The Future of Remote Patient Monitoring: Advancements and Innovations

Post-pandemic medicine has undergone a sea change in the ways that healthcare is delivered. While many of the technologies that were essential to the proliferation of telemedicine existed pre-pandemic, it took the crucible of that event to catalyze the rapid adoption of telemedicine and remote patient monitoring technologies that are fueling the current wave of telehealth-first practices and healthcare services we see today. The convenience and reliability of remote monitoring interactions are accepted and often preferred by some patients and providers in certain scenarios. What is RPM?  A promising new development in patient-centered healthcare, remote patient monitoring (RPM) is making its way to homes all across the country. RPM allows healthcare providers to track patients’ vital signs, symptoms, and medication adherence from a distance, improving patient outcomes while reducing healthcare costs. As technology continues to improve and advance, RPM is revolutionizing how medical data is gathered and analyzed and moving a diverse, once-isolated population towards improved quality of care. RPM is gaining popularity in rural areas that are cut off or far-removed from in-person medical facilities and providers. Homebound individuals can access the frequent care they are likely to need without needing to coordinate complicated logistics or spend excessive amounts of time traveling to and from appointments. In short, RPM is easing many of the pain points of what was considered standard healthcare up until this point.  As RPM utilization increases, the healthcare industry will adopt additional solutions, creating greater flexibility, consistency, and convenience to achieve both patient and provider goals. Here, we explore the benefits of RPM, the innovations it is making possible in healthcare, and its potential for reshaping the future of healthcare.  RPM: What are the benefits and are there any drawbacks? RPM can track patient data such as vital signs, blood pressure, glucose levels, and heart rate. This data is collected through a variety of devices such as wearables, sensors, and mobile apps. The data is then transmitted to healthcare professionals who can monitor the data and make informed decisions about the patient's health. RPM is a valuable tool for providers, with many benefits including:
    • Reduced Healthcare costs: RPM has the potential to reduce healthcare costs by minimizing hospital visits, readmissions, and emergency room visits. By enabling providers to remotely monitor patients, they can respond more promptly, reducing the likelihood of costly complications.
    • Managing conditions & illness: Additional studies have shown benefits of RPM in managing diseases such as diabetes, chronic obstructive pulmonary disease (COPD) and congestive heart failure (CHF), high blood pressure, pregnancy complications, short-term illnesses, obesity, sleep apnea, and asthma. 
    • Improved patient access: With RPM, patients in rural areas can have easier, more consistent access to healthcare. More access means better preventive management for chronic illnesses which results in fewer emergency department visits, hospital readmission avoidance, and reduced hospital length of stays. All of these factors result in reduced risk of illnesses for admitted patients and health care workers. RPM is also a great option for seniors and others living with mobility issues. It increases independence and reduces the time, money, and energy spent in maintaining primary care facilities.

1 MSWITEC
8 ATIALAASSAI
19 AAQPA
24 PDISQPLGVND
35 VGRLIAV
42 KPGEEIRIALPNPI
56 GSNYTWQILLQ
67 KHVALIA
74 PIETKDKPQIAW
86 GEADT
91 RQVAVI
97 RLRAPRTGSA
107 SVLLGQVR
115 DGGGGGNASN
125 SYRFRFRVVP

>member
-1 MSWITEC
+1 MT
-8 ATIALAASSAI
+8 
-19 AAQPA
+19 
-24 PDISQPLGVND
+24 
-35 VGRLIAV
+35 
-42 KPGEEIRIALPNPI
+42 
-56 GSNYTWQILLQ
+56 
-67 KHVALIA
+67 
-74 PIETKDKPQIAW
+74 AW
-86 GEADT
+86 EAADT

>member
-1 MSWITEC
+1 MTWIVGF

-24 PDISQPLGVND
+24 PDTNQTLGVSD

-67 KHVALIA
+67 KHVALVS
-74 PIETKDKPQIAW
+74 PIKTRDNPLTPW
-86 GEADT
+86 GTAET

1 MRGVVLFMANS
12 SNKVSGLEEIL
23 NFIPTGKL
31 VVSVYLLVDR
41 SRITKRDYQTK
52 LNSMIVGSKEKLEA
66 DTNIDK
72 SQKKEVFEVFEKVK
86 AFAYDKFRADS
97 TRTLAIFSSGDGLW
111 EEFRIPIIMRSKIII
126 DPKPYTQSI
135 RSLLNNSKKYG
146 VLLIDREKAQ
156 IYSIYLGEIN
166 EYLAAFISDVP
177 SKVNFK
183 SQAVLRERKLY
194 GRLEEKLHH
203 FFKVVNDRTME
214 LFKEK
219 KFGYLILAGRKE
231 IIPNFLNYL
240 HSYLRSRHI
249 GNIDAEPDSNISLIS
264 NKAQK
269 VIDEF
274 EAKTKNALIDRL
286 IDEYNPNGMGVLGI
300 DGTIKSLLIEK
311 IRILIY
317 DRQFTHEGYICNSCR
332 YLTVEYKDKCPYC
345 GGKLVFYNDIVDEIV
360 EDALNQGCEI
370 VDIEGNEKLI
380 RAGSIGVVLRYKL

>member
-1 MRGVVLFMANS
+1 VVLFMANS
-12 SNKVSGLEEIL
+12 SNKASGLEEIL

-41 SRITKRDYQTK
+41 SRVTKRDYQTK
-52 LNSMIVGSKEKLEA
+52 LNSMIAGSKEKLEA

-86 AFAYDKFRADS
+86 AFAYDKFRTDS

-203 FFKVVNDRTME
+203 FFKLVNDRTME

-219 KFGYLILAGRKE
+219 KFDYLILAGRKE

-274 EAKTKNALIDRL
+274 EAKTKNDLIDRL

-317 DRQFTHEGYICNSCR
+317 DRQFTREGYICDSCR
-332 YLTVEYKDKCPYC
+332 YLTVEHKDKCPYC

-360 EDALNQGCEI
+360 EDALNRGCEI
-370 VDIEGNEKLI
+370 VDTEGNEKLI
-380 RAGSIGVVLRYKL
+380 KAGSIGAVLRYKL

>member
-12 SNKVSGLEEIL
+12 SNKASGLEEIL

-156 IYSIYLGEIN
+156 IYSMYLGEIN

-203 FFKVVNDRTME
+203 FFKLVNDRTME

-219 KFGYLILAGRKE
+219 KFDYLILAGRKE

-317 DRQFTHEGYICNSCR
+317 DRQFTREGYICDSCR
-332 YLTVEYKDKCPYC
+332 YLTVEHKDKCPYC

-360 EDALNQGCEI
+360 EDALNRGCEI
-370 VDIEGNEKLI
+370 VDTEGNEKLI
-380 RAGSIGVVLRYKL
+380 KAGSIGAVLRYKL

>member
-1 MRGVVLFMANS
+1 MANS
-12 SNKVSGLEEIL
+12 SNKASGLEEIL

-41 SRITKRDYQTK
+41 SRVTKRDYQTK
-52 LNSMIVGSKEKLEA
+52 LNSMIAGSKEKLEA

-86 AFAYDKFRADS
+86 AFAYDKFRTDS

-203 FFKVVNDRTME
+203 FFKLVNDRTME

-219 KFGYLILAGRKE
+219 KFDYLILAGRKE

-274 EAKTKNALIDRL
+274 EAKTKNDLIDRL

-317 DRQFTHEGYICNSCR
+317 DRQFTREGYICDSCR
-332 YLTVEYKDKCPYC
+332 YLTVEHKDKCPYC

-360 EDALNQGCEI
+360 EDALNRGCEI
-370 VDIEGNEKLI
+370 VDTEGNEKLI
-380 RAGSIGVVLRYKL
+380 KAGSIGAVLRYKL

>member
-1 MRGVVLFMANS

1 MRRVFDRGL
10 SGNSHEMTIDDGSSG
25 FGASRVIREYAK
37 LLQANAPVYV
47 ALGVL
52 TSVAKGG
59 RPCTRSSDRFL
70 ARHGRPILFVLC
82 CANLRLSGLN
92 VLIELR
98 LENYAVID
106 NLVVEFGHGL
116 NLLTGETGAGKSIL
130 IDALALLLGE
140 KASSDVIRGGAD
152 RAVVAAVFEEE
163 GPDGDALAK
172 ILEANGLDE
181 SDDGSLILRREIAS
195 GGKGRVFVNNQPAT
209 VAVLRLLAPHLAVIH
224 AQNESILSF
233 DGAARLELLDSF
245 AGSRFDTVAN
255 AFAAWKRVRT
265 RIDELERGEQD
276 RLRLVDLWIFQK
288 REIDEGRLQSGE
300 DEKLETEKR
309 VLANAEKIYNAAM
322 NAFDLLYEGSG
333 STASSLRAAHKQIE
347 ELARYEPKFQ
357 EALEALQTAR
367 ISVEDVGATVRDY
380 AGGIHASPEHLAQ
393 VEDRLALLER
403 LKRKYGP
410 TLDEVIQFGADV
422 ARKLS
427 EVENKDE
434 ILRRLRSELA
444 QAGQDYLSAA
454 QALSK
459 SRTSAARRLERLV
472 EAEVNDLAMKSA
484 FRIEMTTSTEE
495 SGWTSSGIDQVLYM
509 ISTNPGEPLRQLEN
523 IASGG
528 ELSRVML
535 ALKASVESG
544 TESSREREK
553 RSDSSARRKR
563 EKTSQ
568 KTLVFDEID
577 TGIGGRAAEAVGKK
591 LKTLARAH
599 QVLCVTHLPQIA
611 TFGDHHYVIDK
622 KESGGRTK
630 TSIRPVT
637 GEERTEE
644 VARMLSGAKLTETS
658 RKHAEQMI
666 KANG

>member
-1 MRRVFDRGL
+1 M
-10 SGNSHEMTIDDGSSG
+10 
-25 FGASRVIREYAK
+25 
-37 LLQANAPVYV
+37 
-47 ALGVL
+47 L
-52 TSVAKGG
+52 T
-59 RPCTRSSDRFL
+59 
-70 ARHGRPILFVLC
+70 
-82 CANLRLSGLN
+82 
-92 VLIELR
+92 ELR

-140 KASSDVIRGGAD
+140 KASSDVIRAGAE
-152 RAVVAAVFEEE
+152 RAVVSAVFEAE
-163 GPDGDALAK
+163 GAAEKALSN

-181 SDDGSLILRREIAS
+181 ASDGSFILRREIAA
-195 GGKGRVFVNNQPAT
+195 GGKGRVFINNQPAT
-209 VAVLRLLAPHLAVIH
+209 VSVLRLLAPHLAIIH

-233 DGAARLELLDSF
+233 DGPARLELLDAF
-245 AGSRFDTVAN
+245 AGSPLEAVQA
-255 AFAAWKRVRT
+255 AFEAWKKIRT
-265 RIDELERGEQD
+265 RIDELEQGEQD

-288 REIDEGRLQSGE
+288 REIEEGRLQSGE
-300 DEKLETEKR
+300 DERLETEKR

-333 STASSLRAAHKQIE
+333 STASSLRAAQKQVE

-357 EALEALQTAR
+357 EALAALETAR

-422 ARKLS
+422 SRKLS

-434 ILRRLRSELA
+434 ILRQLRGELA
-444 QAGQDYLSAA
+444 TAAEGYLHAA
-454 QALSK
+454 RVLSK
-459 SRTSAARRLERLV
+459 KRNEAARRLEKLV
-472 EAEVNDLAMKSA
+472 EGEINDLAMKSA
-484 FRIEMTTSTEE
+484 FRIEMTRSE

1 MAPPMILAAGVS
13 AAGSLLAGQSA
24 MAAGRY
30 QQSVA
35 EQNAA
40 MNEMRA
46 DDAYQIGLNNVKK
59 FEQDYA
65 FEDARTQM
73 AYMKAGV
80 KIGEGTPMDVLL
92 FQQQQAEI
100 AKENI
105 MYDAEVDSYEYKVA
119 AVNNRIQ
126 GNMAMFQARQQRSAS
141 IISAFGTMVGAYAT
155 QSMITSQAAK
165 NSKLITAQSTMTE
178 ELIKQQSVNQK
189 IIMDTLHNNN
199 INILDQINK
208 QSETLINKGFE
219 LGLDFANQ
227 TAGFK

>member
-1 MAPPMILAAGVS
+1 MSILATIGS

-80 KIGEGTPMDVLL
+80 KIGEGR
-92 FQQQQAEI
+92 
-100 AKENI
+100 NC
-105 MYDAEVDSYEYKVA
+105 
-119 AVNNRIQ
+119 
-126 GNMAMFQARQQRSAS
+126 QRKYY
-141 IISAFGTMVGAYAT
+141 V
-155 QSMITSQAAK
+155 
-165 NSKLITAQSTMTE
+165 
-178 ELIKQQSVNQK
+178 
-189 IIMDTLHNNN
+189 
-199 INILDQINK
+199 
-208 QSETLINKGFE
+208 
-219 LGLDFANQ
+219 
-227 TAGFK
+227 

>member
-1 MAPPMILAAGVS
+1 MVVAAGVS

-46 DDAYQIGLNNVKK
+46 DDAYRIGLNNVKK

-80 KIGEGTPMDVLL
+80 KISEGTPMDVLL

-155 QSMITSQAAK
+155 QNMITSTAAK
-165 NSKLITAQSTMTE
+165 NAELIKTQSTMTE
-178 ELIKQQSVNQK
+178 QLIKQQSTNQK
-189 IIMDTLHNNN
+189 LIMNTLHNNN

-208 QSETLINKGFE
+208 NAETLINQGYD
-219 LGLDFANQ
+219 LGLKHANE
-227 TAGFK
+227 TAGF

• Improved quality of care: Using RPM, practitioners gain a more comprehensive understanding of a patient's health, which can lead to more accurate treatment decisions, fewer emergency room visits, and more time between in-office visits. This can also facilitate a more individualized approach to healthcare, as RPM can help patients feel more in control of their health by actively participating in the data collection process.
    • Increased Health Literacy: By engaging with the data collection process personally, and by adding multiple provider touchpoints whenever there is an abnormal trend or missed dose, providers have the opportunity to cultivate more trusting relationships with and better health literacy among their patients. 
Expansion of RPM  RPM technology became widely popular during the peak of the COVID pandemic, as necessity transformed its use from a convenient-yet-somewhat-fringe component of healthcare to a vital and effective solution for overseeing patient care when on-site visits were impossible. Now, RPM is becoming the “new normal”. More and more healthcare providers are recognizing the value of this technology and are investing in it to improve patient care.  By 2026, RPM services are expected to increase by 28%, with 23.4 million US patients already using remote patient monitoring services and tools in 2020. Investment in RPM to support telehealth and virtual care will grow in proportion to growing confidence among consumers and providers. Diabetes is the leading application segment in the RPM market, accounting for 12.8% in 2021. This growth will be accompanied by an expansion in the applications of RPM. Studies show that in 2023, we can expect to see RPM in new care settings such as mental health and pediatric care. As soon as this year (2023), RPM devices may be used to detect mental health issues through physical indicators such as activity levels, sleep patterns, and heart rate. Telepsychiatry and remote talk therapy is already popular for people receiving mental health care, and RPM for mental health could take things a step further, connection patients to interactive tools to learn therapeutic techniques, log daily medications, then join a group therapy session from the comfort of their couch. Pediatric patients and their caregivers already leverage RPM to manage various healthcare issues including asthma, diabetes, genetic conditions, behavioral health, neonatal care, and more. For children, providing care at a place they are most comfortable with can improve their health outcomes. RPM also provides flexibility and increased access for families with time and geographic limitations. As digital technologies and interactive healthcare applications become more and more commonplace, we can expect to see them evolve in sophistication and ease of use. Wearable tech, integrations with smartphone data and apps, and other developments in our daily relationship to technology will inform this evolution.  RPM: Iterating on Innovation Wearable devices that monitor a patient's vitals, such as heart rate and blood pressure, are becoming more common in RPM. These devices can provide real-time data to healthcare providers, allowing more timely and effective care. From Fitbit and smartwatches that can monitor heart rate and oxygen levels to more sophisticated devices such as ECGs, pulse oximeters, and blood pressure monitors, patients will be better equipped to receive care from home moving forward.   Patients with low health literacy levels are more likely to have poor health outcomes, make medication errors, have trouble managing chronic conditions, make unnecessary hospital visits, and be readmitted. RPM solutions are increasingly incorporating tools and resources such as teach-back videos and telehealth consultations to help patients better understand their health and take an active role in their care. Practitioners are also including disease-specific materials into patient care plans to encourage them to be more proactive in their disease management.   Lastly, as more sensitive health data is collected and transmitted via RPM systems, the need for robust data security measures will become increasingly important. Therefore, telehealth and RPM providers like POD Health will continue to prioritize patient privacy and confidentiality; continuously designing new ways to protect the privacy and security of patient data. Final thoughts: RPM is here to stay, and will play a critical role in the healthcare industry in the foreseeable future and likely for years to come. As technology advances, so will the need for tools that streamline processes for providers and facilitate better care for patients. RPM can provide just that, taking healthcare delivery to the next level.  At POD Health, patient baselines are individually set by experienced clinicians for a personal, customized approach. We ensure the client is well-informed on how to use their devices, and that they understand the necessary steps towards improving their health. As leaders in RPM advancement, POD Health provides our patients with a dedicated care team and a more coordinated, informed care experience.